Like many other volunteer ambulance corps in the tri-state area, the volunteers from the Broad Channel Volunteer Fire Department responded with an ambulance and an unidentified crew of first responders and emergency medical technicians to the World Trade Center disaster in Manhattan.
The crew had parked their ambulance on Liberty Street as directed, right alongside One World Trade Center shortly prior to the building’s collapse.
When the building came down, the ambulance was crushed and buried under several feet of debris and plaster wall ash.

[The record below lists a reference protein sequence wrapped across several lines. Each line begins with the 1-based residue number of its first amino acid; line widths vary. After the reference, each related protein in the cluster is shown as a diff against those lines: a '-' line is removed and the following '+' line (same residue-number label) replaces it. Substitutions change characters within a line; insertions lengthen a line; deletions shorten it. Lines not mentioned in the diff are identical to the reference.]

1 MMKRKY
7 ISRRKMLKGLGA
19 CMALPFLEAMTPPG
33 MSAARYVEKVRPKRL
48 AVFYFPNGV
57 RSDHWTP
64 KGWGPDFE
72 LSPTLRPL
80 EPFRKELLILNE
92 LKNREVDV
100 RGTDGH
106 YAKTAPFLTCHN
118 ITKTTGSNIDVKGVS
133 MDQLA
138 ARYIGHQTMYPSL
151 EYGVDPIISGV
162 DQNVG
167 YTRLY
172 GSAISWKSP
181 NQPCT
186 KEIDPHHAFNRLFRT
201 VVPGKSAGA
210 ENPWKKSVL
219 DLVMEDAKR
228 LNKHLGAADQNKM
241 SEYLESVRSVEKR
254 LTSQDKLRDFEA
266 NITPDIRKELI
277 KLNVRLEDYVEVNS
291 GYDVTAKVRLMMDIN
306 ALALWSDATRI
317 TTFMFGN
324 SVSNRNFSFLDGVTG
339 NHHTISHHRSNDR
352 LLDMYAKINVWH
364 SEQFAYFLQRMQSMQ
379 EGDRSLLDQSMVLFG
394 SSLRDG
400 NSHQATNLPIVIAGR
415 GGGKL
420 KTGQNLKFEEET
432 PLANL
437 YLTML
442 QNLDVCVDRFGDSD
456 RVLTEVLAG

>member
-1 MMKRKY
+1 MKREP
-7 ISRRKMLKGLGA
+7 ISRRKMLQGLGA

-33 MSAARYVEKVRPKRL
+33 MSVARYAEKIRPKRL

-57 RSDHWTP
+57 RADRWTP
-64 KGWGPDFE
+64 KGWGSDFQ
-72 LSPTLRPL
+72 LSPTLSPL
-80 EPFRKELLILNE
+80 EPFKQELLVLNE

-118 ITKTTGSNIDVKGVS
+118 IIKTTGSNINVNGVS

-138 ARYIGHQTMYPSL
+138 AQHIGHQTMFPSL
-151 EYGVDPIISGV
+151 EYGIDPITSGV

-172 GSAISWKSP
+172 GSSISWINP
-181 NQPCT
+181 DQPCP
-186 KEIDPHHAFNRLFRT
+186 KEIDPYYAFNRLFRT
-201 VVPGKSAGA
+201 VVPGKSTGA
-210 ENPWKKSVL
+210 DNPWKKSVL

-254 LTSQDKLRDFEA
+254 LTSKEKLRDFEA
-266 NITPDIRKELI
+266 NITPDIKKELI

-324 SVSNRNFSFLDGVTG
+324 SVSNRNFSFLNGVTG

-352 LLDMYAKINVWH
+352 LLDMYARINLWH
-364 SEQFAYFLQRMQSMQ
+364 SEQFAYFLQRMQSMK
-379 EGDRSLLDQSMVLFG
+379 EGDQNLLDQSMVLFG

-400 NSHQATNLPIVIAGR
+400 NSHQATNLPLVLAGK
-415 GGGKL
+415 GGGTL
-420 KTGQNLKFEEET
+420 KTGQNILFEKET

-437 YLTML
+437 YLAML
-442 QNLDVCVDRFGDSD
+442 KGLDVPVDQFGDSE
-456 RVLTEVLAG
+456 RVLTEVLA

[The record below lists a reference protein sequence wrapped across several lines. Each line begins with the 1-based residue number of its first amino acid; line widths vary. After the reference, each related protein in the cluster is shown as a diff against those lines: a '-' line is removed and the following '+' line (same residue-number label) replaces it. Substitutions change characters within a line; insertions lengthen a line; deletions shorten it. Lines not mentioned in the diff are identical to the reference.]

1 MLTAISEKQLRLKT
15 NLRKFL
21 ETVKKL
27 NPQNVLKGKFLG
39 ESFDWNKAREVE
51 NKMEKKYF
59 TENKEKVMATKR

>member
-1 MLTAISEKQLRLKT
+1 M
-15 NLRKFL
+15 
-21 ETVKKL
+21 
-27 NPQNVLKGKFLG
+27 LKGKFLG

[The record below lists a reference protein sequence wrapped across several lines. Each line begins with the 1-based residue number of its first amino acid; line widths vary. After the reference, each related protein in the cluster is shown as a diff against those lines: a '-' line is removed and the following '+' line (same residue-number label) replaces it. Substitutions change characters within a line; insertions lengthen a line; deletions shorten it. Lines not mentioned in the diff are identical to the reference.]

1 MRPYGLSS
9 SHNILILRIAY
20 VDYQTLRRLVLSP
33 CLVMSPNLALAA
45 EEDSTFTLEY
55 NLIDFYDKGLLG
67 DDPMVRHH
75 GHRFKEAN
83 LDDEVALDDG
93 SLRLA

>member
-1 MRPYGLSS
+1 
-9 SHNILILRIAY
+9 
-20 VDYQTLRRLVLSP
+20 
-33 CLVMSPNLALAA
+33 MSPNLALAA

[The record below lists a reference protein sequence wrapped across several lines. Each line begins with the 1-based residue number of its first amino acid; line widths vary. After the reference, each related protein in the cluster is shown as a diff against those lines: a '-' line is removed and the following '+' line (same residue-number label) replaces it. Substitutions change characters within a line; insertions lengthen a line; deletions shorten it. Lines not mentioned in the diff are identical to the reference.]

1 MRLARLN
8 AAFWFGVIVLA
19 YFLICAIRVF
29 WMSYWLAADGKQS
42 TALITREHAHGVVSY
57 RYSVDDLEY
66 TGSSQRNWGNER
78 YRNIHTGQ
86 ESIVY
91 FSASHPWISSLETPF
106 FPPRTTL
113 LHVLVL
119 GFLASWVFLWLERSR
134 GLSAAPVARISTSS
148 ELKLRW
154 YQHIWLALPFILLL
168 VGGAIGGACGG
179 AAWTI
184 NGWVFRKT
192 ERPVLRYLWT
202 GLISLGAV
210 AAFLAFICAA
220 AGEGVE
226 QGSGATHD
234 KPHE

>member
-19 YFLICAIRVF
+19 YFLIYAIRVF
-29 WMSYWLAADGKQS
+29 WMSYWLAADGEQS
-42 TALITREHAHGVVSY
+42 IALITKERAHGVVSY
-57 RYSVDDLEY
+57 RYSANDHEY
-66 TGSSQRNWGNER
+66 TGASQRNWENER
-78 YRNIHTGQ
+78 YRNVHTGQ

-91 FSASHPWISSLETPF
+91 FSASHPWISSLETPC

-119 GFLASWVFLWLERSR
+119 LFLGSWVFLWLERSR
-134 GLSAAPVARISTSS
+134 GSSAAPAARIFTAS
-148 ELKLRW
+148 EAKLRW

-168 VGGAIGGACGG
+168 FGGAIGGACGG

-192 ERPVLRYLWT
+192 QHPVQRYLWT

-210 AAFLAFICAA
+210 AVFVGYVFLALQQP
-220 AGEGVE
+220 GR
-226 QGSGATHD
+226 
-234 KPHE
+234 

The crew, alerted by the roar of the building descending to the street, retreated from the scene.
All three were injured. One of the volies was hit so hard by the blast of the building coming down, he was reportedly knocked out of his boots. Another suffered a broken arm and the third hurt his back badly.
The three were taken by ferry to a New Jersey Hospital. Two were treated and released, the third remained in the hospital until late Wednesday afternoon.
While the ambulance crew was at the World Trade Center, one of the unit’s engines was stationed at a Howard Beach firehouse as a replacement for the city unit that is usually housed there. That unit had responded to the World Trade Center as well.